This passage is well-utilized for the Anointing of the Sick, but does that one line make it suitable for Reconciliation? Let’s read, then discuss:
Is anyone among you suffering?
He (or she) should pray.
Is anyone in good spirits?
He (or she)should sing a song of praise.
Is anyone among you sick?
He (or she) should summon the presbyters of the church,
and they should pray over him (or her)
and anoint him (or her) with oil in the name of the Lord.
The prayer of faith will save the sick person,
and the Lord will raise him (or her) up.
If he (or she) has committed any sins, he (or she) will be forgiven.
Therefore, confess your sins to one another
and pray for one another, that you may be healed.
The fervent prayer of a righteous person is very powerful.
Two models of dealing with sin are described with anointing, each one flirts with being outside the orbit of current Roman practice.
Anointing is seen as the community, through its elders (presbyters), facilitating the “prayer of faith” of a sick person. This prayer responds to God’s grace. This prayer is the occasion of forgiveness. Thus, the believer has direct access to forgiveness, and the local church leaders assist in this process.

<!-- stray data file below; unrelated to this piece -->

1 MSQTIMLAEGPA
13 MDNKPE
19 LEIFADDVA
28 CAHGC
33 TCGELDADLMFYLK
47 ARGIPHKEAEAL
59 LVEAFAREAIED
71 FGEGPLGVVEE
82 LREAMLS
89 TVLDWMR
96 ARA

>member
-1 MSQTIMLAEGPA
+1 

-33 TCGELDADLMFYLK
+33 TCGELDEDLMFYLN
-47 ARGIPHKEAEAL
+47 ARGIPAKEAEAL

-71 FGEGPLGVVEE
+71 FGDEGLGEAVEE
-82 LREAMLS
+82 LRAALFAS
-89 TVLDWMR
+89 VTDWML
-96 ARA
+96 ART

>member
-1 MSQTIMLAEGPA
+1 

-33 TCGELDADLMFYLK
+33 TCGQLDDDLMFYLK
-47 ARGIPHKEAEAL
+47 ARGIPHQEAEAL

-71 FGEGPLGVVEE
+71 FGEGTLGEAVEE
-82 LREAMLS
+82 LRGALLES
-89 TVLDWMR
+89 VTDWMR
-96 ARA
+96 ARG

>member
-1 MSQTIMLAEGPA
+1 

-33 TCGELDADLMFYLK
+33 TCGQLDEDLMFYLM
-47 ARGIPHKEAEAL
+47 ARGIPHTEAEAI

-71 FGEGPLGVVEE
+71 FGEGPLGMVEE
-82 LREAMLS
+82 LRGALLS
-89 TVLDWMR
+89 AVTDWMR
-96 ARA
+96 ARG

The other is the confession of sins to one another. According to the text of the letter, this is accompanied by prayer, and the effect is healing. Prayer is underscored as “very powerful,” and this should be reason enough to bring our sins to prayer and to strive for that “fervent” quality.
Without discounting the experience of sacramental reconciliation, this passage encourages a certain initiative on the part of the penitent. Obviously, a penitent can pray, and pray with fervor. Penitents are also part of a larger community, and can confess, process if you will, their faults and sins with one another. This is a monastic practice with a very long pedigree–perhaps older than Penance form I itself.
And lastly, there is the very laudable, but often missed, piece: penitents praying for one another.